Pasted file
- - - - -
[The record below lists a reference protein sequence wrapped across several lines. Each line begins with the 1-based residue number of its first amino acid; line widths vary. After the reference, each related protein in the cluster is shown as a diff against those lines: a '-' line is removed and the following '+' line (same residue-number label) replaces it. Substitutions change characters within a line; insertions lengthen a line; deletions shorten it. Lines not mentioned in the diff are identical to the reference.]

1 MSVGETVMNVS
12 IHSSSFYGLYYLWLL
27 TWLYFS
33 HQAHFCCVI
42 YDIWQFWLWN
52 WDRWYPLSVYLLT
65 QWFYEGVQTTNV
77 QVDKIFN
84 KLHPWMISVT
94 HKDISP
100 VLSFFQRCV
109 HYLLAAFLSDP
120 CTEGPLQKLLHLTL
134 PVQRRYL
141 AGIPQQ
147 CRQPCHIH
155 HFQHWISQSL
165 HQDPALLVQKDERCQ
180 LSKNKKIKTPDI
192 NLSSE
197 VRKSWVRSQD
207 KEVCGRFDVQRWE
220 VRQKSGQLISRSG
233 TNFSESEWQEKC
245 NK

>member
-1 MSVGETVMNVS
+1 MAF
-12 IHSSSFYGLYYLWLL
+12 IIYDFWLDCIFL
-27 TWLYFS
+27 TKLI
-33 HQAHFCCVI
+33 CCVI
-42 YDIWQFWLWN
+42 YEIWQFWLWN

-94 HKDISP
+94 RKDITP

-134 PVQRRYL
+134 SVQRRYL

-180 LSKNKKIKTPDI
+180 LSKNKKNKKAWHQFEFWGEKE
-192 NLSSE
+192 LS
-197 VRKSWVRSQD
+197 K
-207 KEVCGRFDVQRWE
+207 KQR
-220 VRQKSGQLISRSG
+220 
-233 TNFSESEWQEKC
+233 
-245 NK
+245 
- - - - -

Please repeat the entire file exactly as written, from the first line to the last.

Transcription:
[The record below lists a reference protein sequence wrapped across several lines. Each line begins with the 1-based residue number of its first amino acid; line widths vary. After the reference, each related protein in the cluster is shown as a diff against those lines: a '-' line is removed and the following '+' line (same residue-number label) replaces it. Substitutions change characters within a line; insertions lengthen a line; deletions shorten it. Lines not mentioned in the diff are identical to the reference.]

1 MSVGETVMNVS
12 IHSSSFYGLYYLWLL
27 TWLYFS
33 HQAHFCCVI
42 YDIWQFWLWN
52 WDRWYPLSVYLLT
65 QWFYEGVQTTNV
77 QVDKIFN
84 KLHPWMISVT
94 HKDISP
100 VLSFFQRCV
109 HYLLAAFLSDP
120 CTEGPLQKLLHLTL
134 PVQRRYL
141 AGIPQQ
147 CRQPCHIH
155 HFQHWISQSL
165 HQDPALLVQKDERCQ
180 LSKNKKIKTPDI
192 NLSSE
197 VRKSWVRSQD
207 KEVCGRFDVQRWE
220 VRQKSGQLISRSG
233 TNFSESEWQEKC
245 NK

>member
-1 MSVGETVMNVS
+1 MAF
-12 IHSSSFYGLYYLWLL
+12 IIYDFWLDCIFL
-27 TWLYFS
+27 TKLI
-33 HQAHFCCVI
+33 CCVI
-42 YDIWQFWLWN
+42 YEIWQFWLWN

-94 HKDISP
+94 RKDITP

-134 PVQRRYL
+134 SVQRRYL

-180 LSKNKKIKTPDI
+180 LSKNKKNKKAWHQFEFWGEKE
-192 NLSSE
+192 LS
-197 VRKSWVRSQD
+197 K
-207 KEVCGRFDVQRWE
+207 KQR
-220 VRQKSGQLISRSG
+220 
-233 TNFSESEWQEKC
+233 
-245 NK
+245 